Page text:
Sol Glow

The founder of the Sol Theatre Project offers theater with an edge

The term funky is perhaps overused to describe low-budget, independent theatrical endeavors, but in the case of the Sol Theatre Project in Fort Lauderdale, the word just fits. In its colorfully decorated warehouse, the troupe stages offbeat productions with quirky characters, and unlike at some fancier venues, fiddling with food is not frowned upon. Spectators are welcome to snack on popcorn and candy and sometimes sip wine while watching the shows.

In establishing Sol Theatre last year, Robert Hooker, the producing artistic director, set out to create an entertainment experience that would be distinctive, from the look of the 50-seat theater to its untraditional style of entertainment.

The warehouse space, decorated with burnt-orange walls, bookshelves, and theater posters, features a random collection of couches and chairs, where spectators curl up for shows that range from lively and spontaneous to those chosen for their edgy qualities.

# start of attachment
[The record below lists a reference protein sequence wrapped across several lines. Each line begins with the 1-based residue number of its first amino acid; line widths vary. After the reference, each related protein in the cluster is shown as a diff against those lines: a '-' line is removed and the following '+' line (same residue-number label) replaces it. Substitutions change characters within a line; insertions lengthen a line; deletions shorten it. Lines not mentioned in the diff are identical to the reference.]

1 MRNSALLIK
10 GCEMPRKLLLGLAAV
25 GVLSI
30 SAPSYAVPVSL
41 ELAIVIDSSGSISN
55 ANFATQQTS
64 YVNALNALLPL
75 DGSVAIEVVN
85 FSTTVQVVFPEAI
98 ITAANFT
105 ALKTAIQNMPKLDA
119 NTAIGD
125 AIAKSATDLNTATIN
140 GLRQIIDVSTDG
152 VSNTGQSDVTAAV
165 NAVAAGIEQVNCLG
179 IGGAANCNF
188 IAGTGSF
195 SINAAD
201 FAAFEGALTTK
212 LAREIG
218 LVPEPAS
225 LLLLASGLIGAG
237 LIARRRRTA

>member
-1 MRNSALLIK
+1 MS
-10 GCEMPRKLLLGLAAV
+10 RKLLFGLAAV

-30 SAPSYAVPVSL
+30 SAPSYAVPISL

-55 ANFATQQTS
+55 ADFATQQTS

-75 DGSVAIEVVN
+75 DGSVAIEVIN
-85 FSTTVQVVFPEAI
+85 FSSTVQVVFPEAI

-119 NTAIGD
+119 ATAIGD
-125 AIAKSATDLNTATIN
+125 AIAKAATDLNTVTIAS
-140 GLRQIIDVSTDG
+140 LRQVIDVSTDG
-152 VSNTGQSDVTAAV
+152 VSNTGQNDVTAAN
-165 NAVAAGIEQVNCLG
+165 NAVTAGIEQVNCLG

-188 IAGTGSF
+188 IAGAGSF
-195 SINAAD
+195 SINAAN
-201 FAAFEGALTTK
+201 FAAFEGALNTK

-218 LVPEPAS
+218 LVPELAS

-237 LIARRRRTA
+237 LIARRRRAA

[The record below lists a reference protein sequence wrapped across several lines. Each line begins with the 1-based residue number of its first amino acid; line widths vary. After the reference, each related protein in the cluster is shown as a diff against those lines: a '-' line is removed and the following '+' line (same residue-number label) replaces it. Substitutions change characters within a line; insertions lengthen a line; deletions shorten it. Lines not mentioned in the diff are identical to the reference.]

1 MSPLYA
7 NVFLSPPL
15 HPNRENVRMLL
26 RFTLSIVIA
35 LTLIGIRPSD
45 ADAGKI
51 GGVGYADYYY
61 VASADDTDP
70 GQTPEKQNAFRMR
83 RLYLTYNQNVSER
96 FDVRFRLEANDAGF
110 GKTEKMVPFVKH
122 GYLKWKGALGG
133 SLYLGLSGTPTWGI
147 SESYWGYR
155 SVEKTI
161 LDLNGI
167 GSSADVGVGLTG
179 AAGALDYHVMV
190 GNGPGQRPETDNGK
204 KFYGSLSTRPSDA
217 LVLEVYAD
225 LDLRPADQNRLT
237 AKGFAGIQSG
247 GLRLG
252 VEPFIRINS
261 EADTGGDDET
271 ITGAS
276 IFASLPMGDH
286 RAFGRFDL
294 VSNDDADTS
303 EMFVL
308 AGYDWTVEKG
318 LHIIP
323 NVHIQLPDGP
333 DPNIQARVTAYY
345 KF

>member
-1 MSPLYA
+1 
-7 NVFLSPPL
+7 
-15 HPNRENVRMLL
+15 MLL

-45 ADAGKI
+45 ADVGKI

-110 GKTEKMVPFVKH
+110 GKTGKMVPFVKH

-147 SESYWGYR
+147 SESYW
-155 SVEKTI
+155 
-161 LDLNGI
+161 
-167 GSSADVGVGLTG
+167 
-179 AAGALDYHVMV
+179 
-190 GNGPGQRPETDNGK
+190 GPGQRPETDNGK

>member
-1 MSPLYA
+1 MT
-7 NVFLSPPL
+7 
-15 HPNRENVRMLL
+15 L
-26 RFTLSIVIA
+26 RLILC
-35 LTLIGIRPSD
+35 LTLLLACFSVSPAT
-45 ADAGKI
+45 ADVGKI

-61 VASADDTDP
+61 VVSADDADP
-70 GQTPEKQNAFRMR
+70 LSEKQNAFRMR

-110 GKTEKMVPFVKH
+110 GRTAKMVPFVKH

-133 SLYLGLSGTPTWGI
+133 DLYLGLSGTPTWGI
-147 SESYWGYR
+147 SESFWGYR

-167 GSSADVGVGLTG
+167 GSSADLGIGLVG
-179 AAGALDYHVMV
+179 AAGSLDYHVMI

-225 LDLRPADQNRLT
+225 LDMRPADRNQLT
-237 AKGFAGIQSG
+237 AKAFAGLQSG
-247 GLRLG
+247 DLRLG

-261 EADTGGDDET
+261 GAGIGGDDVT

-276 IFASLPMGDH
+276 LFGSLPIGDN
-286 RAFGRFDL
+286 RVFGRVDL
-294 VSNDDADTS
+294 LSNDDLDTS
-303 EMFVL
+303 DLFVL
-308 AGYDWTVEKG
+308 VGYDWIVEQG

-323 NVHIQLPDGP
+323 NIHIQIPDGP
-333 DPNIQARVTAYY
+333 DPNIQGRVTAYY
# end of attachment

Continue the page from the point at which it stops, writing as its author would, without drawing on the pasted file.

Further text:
Murmurs opens at STP
Murmurs opens at STP

Details

8 p.m. on Friday, September 27, and Saturday, September 28, and at 7 p.m. Sunday, September 29. For the previews, admission is free. For shows October 4 to October 27, tickets cost $20 for general admission, $15 for seniors, and $12 for students. Shows are Fridays and Saturdays at 8 p.m. and Sundays at 7 p.m. Call 954-525-6555, or log on to www.soltheatre.com.

1140 NE Flagler Dr., Fort Lauderdale

The theater, which also offers acting classes and children's productions, features an ensemble of performers who occasionally offer informal, interactive shows that include elements of open-mic, improvisation, and skits. For those, Hooker serves as an MC who delights in heckling from the crowd. Occasionally, a bell sounds, and everyone of legal drinking age gets free wine.

For Murmurs, a series of monologues featuring some weird and twisted characters, the troupe is holding a set of "Process Preview" shows before the official opening. Spectators are invited to watch the production, then join the cast and crew for an informal discussion.

Admission for these preview shows is free, although donations are accepted. The goal, Hooker says, is to include the audience in the creative process. He maintains that the audience's comments will be used to help the company polish the production. Armchair directors, rejoice.

 
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